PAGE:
What is new about the “refugee crisis” which appears to have engulfed Europe is that for the first time in history the consequences of the tragedies inflicted by imperialism upon the people in the “outlying regions” are visiting the metropolis itself in the guise of “refugees”. The U.S. conquest of the Philippines in the early twentieth century, or the earlier colonial conquests throughout the world by Britain, France and Holland, or even the more recent Korean and Vietnam wars, had not produced a flood of “refugees” or “asylum seekers” on the shores of the metropolitan countries. Those who did not merely embrace in silence the death, destitution or famines inflicted upon the “outlying regions” by imperialist intervention, escaped no doubt as refugees, but only to the neighbouring countries within the “outlying regions”, not to the metropolis. The fact that they are doing so now is a new development.

Indeed, imperialism has always been very particular in ensuring that the movement of population from the “outlying regions” into the metropolis was carefully controlled. Throughout the nineteenth century, while fifty million Europeans migrated to other temperate regions of the world to establish settlements there by taking over land from the indigenous population, and fifty million tropical and sub-tropical workers from countries like India and China were shifted to other tropical or sub-tropical regions as coolies or “indentured labourers” (this figure excludes the slaves taken from Africa to work on mines and plantations), the latter were never free to move either into Europe or into the temperate regions of white settlement.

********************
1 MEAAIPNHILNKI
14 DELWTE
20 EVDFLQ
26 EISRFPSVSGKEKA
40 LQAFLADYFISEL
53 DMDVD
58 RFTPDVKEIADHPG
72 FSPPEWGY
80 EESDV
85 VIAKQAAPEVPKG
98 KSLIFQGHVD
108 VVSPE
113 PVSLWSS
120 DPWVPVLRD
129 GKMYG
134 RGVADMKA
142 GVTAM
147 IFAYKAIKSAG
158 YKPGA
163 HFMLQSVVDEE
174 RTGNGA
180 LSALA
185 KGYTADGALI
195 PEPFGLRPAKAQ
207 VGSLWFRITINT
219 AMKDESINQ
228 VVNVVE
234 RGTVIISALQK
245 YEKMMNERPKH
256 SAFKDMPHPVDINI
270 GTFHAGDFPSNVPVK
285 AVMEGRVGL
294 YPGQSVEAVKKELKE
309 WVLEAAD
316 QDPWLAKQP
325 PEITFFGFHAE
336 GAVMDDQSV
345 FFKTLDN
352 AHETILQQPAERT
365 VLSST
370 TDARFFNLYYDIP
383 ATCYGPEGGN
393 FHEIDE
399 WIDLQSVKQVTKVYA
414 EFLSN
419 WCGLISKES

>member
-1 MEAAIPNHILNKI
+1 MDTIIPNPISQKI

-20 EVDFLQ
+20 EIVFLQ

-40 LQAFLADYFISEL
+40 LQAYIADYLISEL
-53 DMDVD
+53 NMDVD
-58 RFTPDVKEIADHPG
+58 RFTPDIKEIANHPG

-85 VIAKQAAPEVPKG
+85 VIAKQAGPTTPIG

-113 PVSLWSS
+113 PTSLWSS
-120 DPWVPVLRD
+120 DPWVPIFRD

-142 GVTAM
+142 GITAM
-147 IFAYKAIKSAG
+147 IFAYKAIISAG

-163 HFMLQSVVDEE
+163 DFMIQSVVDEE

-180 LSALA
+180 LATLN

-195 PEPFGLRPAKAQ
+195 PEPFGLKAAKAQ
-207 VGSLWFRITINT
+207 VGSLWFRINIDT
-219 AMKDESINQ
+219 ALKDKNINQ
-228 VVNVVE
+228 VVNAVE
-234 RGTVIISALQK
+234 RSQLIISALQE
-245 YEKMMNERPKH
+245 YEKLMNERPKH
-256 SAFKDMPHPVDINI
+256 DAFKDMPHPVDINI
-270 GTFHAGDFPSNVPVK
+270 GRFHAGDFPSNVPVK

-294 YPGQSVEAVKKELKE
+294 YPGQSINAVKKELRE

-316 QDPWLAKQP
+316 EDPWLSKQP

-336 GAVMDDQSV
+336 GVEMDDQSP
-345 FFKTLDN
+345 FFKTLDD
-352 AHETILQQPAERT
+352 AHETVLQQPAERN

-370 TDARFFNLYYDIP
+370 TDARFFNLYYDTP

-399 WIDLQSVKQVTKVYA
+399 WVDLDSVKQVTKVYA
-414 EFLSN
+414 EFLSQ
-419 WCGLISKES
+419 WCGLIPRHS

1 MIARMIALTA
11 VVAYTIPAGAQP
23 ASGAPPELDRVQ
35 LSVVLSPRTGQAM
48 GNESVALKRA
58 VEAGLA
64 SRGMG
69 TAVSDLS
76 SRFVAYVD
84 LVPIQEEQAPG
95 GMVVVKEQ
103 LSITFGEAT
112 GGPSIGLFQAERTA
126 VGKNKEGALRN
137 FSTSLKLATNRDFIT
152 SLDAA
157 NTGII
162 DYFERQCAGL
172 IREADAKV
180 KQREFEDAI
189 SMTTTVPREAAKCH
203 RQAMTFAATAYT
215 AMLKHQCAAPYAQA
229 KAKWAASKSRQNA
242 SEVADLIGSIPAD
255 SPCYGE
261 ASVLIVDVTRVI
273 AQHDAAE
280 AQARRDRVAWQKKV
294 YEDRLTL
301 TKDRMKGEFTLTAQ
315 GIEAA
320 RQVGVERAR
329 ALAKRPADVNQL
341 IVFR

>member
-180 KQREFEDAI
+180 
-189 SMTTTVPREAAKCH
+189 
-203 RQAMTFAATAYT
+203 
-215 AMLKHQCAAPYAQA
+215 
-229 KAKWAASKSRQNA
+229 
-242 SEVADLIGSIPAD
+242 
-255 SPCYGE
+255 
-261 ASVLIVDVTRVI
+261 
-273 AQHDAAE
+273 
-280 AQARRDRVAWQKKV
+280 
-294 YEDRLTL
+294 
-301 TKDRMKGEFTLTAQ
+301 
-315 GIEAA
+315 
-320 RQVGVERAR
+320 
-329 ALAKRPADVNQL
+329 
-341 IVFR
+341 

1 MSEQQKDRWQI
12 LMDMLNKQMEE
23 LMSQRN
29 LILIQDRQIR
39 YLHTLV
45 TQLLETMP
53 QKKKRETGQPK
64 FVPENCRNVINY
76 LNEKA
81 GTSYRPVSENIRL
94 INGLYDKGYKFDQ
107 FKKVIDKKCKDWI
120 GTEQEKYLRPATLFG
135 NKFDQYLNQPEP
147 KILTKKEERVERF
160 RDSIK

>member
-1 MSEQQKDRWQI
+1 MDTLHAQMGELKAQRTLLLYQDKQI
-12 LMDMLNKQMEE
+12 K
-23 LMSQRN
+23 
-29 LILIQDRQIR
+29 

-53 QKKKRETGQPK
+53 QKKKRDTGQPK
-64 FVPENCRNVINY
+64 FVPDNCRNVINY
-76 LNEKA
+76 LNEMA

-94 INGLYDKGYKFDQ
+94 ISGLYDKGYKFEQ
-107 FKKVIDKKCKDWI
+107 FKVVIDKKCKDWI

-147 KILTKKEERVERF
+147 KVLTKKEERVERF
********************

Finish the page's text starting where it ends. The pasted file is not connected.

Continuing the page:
The two streams of migration in other words were kept strictly separate, which remains true to this day even during the period of contemporary “globalization”. Indeed the carte blanche enjoyed by imperialism to intervene where it likes, to impose whatever order it wishes to do over the world, and hence upon the third world, presupposes that the devastations that may result from such intervention would remain confined to the third world itself, causing disruptions in the neighbourhood at the most, but without upsetting the demographic, social, and political equilibrium, such as it was, within the metropolis. At the present moment, even though restrictions on immigration still remain in force, this supposition has come under attack.

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